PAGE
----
Jennifer Aniston: though I liked her performance in Friends quite a lot, she never seems to play a different role than that of Rachel. Only ‘The Good Girl’ is a bit different. And there it’s still mostly Jake Gyllenhaal making her fun. Jennifer Aniston is anything but a reason to buy a film. She usually picks very shitty ones. The moody, Rachel-like type. It gets old after ‘Friends’. If you don’t even like that series, don’t watch a film with her in it.

Tyne Daly: this actress has marvellous principles and somehow this reflects bloody well in her work. I’ll watch anything with her. She does mostly tv-work. I very much loved her power of acting in Judging Amy. If not more people became social workers after seeing her in action, I don’t know. She was the best commercial for it on her own.

Helen Mirren:  fantastic actress. Has made some unfortunate choices filmwise (‘Arthur’, WTF??) but I loved her in RED. I’ve also seen several interviews with her and she is just so funny and feminine. Really picks the bull at the balls if necessary. Love that.

Mel Gibson: until ‘What Women Want’ he was messfree. Then it started and it never really healed. Unfortunate. Films made during the 90s or before tend to be good, after that: not so much.

Whoopi Goldberg: I loved her in ‘Jumping Jack Flash’ and ‘The Color Purple’. She doesn’t always necessarily choose the best films, but for her I’ll buy a film.

Meryl Streep: is such a perfectionist that a film with her is nearly always good. You even forgive her for a weird choice as ‘Mamma Mia’ or a dreadfully dull one as ‘The Iron Lady’.

Angelina Jolie: great actress, not always the best films, but she acts great in them. I won’t necessarily buy a film with her though. If other actors that I know are good are in it too, then yes. Angelina has a name of being quite active in a film which makes it nice, but if there’s basically no story-line, well…what’s the joy of watching it then, eh?

Jim Carrey: aside from the few OKish films he made, he’s just not the actor I wanna see. He doesn’t really act, is just a wild monkey. He has his moments in films, but if you’re already potty-trained, it gets old quite quickly.

Melissa McCarthy: I totally loved her in Gilmore Girls. She is just such a spontaneous and happy character, no matter what she plays. She has attitude, but it’s a sweet one too I loved her most in ‘Bridesmaids’.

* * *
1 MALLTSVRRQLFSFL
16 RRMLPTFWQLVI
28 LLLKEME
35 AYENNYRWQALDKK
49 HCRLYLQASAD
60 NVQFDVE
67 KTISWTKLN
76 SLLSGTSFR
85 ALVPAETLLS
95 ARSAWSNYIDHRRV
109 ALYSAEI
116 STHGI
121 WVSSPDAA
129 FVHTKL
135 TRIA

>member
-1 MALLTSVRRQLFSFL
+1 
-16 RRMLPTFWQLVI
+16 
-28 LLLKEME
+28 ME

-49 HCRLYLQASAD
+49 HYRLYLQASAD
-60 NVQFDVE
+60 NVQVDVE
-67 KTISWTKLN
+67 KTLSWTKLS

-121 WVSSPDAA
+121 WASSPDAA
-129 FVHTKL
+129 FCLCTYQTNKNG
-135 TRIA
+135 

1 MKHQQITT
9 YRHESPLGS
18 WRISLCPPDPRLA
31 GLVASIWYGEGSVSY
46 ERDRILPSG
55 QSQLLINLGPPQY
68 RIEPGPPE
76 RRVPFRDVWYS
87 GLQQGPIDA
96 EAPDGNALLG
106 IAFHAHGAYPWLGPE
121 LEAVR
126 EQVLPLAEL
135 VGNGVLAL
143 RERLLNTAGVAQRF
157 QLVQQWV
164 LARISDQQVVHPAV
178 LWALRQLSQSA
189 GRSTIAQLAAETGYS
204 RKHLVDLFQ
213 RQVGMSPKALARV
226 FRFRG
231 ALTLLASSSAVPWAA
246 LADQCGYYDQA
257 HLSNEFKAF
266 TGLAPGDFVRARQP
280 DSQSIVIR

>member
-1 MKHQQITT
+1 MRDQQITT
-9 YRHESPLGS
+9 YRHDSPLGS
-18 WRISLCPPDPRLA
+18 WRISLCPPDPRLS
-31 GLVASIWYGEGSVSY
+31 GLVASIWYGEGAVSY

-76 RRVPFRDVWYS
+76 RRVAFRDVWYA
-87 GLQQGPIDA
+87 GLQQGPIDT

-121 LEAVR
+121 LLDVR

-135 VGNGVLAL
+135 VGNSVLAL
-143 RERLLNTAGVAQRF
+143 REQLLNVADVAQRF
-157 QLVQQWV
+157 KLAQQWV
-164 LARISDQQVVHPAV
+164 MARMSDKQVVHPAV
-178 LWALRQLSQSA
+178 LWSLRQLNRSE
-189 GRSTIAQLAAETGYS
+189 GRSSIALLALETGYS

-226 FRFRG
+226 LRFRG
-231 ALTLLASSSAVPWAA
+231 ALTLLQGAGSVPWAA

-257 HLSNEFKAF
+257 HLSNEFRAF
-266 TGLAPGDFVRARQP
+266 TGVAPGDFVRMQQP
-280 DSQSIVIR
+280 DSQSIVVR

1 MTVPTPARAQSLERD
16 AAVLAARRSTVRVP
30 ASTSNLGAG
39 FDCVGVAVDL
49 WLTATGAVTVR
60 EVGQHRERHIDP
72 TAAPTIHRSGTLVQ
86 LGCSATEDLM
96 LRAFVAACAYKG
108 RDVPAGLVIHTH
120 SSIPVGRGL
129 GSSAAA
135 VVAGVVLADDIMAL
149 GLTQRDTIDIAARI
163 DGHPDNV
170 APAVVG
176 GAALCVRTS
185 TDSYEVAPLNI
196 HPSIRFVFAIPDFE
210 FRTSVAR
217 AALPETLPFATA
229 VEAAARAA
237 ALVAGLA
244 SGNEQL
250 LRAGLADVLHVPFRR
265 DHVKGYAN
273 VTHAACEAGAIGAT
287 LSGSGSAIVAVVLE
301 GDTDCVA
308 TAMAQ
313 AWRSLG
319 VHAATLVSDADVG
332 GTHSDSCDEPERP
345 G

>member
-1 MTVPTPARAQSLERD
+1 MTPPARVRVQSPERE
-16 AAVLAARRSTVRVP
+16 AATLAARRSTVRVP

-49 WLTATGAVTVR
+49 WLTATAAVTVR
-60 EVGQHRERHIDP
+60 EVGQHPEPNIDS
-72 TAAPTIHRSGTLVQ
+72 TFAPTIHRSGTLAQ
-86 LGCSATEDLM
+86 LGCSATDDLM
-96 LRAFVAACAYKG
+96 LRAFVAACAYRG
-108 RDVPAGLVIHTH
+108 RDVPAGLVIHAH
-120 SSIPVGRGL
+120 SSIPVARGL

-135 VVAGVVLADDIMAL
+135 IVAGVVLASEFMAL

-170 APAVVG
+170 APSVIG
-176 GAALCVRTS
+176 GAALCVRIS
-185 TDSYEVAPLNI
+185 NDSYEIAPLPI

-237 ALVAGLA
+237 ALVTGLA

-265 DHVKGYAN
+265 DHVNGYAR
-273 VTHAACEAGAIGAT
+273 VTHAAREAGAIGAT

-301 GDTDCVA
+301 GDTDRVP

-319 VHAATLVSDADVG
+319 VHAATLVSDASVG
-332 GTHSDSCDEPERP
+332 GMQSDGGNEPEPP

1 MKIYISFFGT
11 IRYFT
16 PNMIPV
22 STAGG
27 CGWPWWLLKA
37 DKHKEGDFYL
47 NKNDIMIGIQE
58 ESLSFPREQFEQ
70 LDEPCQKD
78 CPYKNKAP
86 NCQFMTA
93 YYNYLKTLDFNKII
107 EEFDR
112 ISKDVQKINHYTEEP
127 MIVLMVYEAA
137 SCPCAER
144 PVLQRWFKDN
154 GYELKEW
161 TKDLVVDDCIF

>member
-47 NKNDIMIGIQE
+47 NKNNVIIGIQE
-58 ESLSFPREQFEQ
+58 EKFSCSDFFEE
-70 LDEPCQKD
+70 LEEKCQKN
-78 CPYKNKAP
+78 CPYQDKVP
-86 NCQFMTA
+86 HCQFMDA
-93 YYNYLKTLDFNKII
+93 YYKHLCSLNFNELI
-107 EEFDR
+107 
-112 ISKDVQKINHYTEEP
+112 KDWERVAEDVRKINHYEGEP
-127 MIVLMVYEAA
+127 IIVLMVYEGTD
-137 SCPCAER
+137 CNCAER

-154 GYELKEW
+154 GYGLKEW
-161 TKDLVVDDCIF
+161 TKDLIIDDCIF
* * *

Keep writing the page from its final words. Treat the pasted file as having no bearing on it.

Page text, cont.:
Lauren Graham: also from the Gilmore Girls. Hasn’t had the best picks in scripts, I think. I do like her, but somehow she always ends up in religious crappy films. Which I don’t understand, as she had such a delightful free of mind character in Gilmore Girls.

Richard Gere: was good in 90s films, but kind of lost his hotness after that.

Hugh Grant: I’m sorry he doesn’t like to act, but the guy bloody well knows how to deliver a line. I will buy a film with him in it. The guy is just such a natural. Except for that one film that I can’t even remember the title of, yes. He was very bad in that, but thankfully he noticed and he never did such a stupid thing again. So woohoo!

Emma Thompson: because of various other British actresses, she popped out for me a bit later, to be honest. I do love her distinct voice of humour, the character she brings along whenever playing a role. She can be anything. Dramatic, funny, weird. I haven’t seen her sexy. I think? But after this and her ‘clash’ with Stephen Fry on QI, I can’t say that I don’t love and adore this lady. It’s impossible.

Cameron Diaz: a flirty actress. Flirty with live, I mean. She doesn’t really pick her films with care as far as I can see. Which means not all of them are necessarily good or entertaining. I did like Charlies Angels and In Her Shoes, but I hated The Sweetest Thing. I can’t call that acting. She has a very slender figure and knows how to dance, which seems to get her most of the parts she’s going for. And it has to be said: it’s nearly impossible to stay still if she starts moving her bum around.

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Posted by on August 3, 2015 in Films, Opinion